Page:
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    I've been in the Navy for 19 years....I joined when I was 17. I grew up in a ****ty little town in Oregon with parents that could be the poster children for DISFUNCTIONAL! I joined to get some life experience and to have a roof over my head and 3 squares...which the Navy gave me. Do they have a certain level of control over me???? Of course they do. But your mindset determines how you let that effect you. When I walk out the door of my office at the end of the day, I am free to do anything I want, as long as I don't break the law. No...I can't use drugs (not that I'd want to) and no I can't engage in certain lifestyle choices (no orgies for me **** it!!) BUT the Navy paid for my AA degree....soon my BA and at the ripe old age of 38 I will be retiring and drawing a nice pension that will pay my mortgage. Right now....uncle Sam is paying my mortgage. Also thanks to Uncle Sam I've seen places in the world I never thought I would as a girl from small town NO WHERE.

    I have seen many come and go over the last 19 years. In my job now....every day I see kids that come in and fight against the machine. If you set your mind right and realize that you are entering a new world where if you don't do what you are told, you will suffer the consequences....you will be fine. I can promise you that as you progress in the ranks.......it gets better. Do they own you?? On paper and in theory. BUT....you own your heart, mind and soul.

    I can answer your questions if you have any. Beware of one thing. When you join and start getting that pay, there's a tendancy of young military guys to go nuts, buy cars they can't afford, people start handing you credit cards left and right, etc. Keep your head about you or your bad credit will get WORSE!

    You can do a lot with your life in 4 years. Joining can give you a new persepctive and help you mature. There is a lot available to you in the military.....but you have to have the initiative to take it.

  9. #9
    Commando_Barbi's Avatar
    Commando_Barbi is offline AR's Arresting Angel Vet
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    That is good advice. While the Special Forces stuff is "cool" and exciting...it doesn't give you much to pull on in the civilian world.

    Quote Originally Posted by symatech
    If you are going into the military my advice is this, find a job in the military (in any branch) that is related to something in civilian life that you may want to do. Or at least something you're interested in. For example, if you like working with computers find a job in the military that deals with computers. If you like to work on cars and things become a mechanic in the military etc etc. The military will train you very well and it is a free 4 year hands on education. When you get out, you will be ahead of your game. If you choose somehting like -armored cavalry- well, there's really no place for that in the civilian life (not to dis tank crews...) but Im sure you see what I'm getting at.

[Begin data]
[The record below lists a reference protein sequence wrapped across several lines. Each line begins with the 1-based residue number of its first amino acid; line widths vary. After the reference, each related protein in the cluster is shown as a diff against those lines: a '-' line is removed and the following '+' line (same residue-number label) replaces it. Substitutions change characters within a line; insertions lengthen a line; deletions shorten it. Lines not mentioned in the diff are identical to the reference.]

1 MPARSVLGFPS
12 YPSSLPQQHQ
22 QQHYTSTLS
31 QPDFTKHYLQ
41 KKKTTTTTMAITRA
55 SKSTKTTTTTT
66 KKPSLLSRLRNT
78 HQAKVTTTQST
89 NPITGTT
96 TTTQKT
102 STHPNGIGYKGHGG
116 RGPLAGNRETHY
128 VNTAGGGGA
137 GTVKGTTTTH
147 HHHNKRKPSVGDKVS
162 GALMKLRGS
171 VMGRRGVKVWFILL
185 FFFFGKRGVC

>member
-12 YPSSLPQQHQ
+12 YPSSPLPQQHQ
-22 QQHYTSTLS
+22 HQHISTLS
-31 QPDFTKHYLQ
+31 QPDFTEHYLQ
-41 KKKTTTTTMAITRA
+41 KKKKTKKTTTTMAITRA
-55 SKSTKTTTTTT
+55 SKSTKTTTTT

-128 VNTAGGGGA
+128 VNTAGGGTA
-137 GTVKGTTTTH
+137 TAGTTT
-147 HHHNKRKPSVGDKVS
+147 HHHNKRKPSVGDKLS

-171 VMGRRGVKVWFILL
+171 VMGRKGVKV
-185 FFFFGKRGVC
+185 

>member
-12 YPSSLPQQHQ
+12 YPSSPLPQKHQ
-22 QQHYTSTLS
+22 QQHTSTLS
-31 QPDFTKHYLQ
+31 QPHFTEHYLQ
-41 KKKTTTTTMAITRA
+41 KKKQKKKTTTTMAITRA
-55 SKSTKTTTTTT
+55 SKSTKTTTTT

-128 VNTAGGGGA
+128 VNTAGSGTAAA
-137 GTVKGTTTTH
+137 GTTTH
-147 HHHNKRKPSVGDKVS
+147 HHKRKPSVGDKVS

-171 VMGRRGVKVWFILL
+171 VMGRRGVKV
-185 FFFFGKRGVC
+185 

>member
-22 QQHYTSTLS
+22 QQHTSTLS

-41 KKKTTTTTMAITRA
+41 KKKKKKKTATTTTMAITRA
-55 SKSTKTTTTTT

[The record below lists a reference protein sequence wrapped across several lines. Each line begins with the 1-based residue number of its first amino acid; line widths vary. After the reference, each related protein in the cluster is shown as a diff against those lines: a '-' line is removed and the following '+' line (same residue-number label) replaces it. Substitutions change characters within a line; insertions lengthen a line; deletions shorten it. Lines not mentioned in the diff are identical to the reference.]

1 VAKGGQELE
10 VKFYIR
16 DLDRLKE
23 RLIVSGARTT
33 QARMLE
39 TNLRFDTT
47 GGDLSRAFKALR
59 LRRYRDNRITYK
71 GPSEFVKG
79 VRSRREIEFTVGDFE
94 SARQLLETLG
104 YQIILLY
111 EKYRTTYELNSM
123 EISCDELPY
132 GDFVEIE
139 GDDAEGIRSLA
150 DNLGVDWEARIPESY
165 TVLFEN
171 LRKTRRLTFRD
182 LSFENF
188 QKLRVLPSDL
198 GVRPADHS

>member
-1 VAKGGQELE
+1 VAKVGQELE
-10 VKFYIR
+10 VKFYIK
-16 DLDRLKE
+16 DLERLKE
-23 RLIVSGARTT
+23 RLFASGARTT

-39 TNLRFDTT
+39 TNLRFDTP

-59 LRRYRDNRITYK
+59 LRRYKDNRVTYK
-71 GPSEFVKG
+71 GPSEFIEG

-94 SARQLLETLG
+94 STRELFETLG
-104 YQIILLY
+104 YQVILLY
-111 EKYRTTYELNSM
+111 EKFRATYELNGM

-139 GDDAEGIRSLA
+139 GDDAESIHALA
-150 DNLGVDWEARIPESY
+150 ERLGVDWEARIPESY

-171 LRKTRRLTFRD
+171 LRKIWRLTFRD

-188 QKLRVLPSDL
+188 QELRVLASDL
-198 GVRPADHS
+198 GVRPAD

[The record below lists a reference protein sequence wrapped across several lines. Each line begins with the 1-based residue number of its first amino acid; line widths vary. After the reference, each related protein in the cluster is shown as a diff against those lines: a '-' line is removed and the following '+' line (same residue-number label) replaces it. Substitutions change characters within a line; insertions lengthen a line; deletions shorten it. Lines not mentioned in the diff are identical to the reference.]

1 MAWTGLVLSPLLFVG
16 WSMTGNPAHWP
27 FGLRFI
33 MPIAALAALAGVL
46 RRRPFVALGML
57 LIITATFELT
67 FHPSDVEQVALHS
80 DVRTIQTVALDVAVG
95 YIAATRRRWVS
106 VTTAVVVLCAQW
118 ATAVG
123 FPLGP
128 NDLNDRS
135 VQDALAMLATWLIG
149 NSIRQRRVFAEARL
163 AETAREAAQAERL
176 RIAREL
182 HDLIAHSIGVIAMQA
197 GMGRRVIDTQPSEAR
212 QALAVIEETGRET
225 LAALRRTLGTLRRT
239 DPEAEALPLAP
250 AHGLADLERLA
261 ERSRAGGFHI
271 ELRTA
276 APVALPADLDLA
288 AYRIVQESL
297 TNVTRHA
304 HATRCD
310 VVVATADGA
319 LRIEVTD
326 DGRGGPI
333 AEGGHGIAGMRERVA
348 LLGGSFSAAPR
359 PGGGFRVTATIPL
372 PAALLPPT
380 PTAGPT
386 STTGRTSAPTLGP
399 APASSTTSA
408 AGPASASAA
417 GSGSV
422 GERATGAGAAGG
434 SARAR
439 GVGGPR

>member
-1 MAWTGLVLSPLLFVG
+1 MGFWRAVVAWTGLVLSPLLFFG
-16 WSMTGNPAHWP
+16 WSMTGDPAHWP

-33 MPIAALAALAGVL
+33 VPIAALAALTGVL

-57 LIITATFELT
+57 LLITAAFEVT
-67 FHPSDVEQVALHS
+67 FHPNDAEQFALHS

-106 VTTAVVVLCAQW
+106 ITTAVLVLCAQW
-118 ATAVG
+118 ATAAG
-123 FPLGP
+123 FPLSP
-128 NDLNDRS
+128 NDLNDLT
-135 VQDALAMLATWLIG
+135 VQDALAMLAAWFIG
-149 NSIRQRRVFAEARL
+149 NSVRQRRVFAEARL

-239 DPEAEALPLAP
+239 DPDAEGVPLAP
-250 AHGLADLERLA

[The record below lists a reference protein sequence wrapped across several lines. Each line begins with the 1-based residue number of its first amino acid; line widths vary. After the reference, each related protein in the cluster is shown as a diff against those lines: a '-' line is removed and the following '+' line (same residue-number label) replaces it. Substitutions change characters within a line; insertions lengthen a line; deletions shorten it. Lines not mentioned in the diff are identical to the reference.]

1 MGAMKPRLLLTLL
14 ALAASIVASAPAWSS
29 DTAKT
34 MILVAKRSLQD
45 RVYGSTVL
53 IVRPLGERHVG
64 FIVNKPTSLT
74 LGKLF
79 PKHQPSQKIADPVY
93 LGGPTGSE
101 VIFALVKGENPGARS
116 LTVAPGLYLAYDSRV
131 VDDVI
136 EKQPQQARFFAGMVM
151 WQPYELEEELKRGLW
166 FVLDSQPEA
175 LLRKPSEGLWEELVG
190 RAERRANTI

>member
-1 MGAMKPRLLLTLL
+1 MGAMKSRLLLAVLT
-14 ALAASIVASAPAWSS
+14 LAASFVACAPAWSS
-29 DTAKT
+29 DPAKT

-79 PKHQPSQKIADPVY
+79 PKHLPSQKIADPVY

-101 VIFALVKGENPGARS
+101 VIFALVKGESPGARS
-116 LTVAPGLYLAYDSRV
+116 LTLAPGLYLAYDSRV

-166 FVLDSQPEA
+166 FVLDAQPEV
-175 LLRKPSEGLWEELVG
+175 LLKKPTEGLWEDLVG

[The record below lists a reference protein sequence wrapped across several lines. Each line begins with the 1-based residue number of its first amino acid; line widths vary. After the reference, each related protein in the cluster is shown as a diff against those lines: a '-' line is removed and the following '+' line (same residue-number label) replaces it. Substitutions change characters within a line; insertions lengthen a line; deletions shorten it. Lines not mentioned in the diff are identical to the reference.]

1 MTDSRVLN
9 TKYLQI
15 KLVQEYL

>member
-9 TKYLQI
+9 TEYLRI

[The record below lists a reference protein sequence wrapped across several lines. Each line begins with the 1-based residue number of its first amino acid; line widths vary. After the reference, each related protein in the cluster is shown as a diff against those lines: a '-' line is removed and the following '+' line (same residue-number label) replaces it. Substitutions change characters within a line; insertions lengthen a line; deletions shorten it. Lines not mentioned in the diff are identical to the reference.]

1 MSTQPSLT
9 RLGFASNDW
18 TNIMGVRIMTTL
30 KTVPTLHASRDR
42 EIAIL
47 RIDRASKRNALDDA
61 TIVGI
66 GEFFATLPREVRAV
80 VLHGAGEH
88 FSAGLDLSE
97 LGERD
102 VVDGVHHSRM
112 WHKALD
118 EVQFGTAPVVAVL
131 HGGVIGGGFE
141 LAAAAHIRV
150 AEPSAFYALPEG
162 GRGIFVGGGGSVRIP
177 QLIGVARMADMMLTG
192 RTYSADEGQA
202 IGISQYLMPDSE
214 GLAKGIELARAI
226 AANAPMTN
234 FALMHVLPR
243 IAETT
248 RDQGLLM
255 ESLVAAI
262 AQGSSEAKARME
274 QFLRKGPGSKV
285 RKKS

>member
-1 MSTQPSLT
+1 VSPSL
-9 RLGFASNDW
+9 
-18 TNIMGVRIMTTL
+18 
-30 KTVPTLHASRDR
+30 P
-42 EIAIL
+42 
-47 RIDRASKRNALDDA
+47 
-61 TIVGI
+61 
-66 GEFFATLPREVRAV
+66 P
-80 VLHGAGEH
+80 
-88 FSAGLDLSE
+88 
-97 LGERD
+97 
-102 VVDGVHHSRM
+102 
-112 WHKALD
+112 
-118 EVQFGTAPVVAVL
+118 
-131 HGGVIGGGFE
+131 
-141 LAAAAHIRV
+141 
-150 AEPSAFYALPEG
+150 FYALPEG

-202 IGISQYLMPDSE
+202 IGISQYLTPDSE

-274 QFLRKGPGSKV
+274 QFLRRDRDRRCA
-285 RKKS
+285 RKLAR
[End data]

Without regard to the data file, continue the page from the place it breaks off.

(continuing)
There are loads of opportunities in the armed service. The only price you pay is your personal freedom, for 4 years or so. Like HB2 said, they own you.

  10. #10
    hung-solo's Avatar
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    Quote Originally Posted by Commando_Barbi
    That is good advice. While the Special Forces stuff is "cool" and exciting...it doesn't give you much to pull on in the civilian world.
    well unless you want to be swat, u.s. marshal or etc... but you need a 4 year degree to help..

  11. #11
    Clint Torres is offline New Member
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    Quote Originally Posted by Commando_Barbi
    That is good advice. While the Special Forces stuff is "cool" and exciting...it doesn't give you much to pull on in the civilian world.
    Actually, if you become a specialist like a Ranger, SEAL, etc. you will have good job opportunities, but you may have to work overseas. Most of the private contractors working as security for individuals and companies in Iraq are former special ops guys and they do make good money. There is a high demand for skilled warriors, a demand that will be around for awhile. I would have joined the Army if I had not gotten a football schoalarship out of high school. No way in hell I could do it now, I'm too old and set in my ways. If you do enlist, then I wish you luck and we will appreciate your service.

  12. #12
    Commando_Barbi's Avatar
    Commando_Barbi is offline AR's Arresting Angel Vet
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    Well if that's what you want to do for the rest of your life great. I happen to have many friends in the Teams and the last thing they want to do after they retire is continue in that way of life. It's hard on your body, hard on your personal life, and hard to spend all that cash if you are DEAD.